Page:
Five years later, in 2007, Nimoy extended this exploration of the female form with The Full Body Project. Here, the aim was to subvert typical "thin-is-in" notions of beauty. Thus, the book features black-and-white nude studies of plus-size women. From the blurb (via Amazon), Nimoy writes,
The average American woman weighs 25 percent more than the models selling the clothes. There is a huge industry built up around selling women ways to get their bodies closer to the fantasy ideal. Pills, diets, surgery, workout programs...The message is, 'You don't look right. If you buy our product, you can get there.'
As such, the message first communicated with Shekhina—that it's okay to view the female form—expands with The Full Body Project: it's not only okay to see women, but to see many varieties of body types, and to find beauty in all of them. Nimoy's images were praised for their "respectful approach," according to Rachel Simon of Bustle.com, as well as "his sincere attempt in demanding change within the industry." (Nimoy was a "staunch feminist" his entire life, even putting his own career on the line to demand his Star Trek co-star Nichelle Nichols received the same amount of pay as her male counterparts).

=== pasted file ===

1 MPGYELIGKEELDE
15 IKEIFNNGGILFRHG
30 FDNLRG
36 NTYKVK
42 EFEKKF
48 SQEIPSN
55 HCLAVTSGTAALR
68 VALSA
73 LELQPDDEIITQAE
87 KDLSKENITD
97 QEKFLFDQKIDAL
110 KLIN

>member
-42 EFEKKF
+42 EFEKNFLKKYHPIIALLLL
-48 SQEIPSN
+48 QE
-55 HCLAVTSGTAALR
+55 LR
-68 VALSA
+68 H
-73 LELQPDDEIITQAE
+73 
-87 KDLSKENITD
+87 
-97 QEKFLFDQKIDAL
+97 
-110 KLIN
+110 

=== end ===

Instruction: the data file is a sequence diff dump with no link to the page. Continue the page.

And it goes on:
As with his books of poetry and autobiographies, both volumes of photography are out of print and hard to find on a budget. However, you can view a broad selection of images from Shekhina and the The Full Body Project at the R. Michelson Galleries website, which also features numerous other examples of Nimoy's photographic work, as well as artist's statements and commentary from his models.
With Leonard Nimoy's passing, we have indeed lost a true friend to books and literature. But let's hope his legacy as both a promoter of and contributor to the written word will resonate with future renaissance artists, inspiring them to commit equal amounts of passion to the written word or the prose-and-poetry-infused image. And let's also hope that, very soon, we'll see new editions of Nimoy's books, so that his work can reach the widest possible audience.
Rest in peace, Mr. Nimoy.
To leave a comment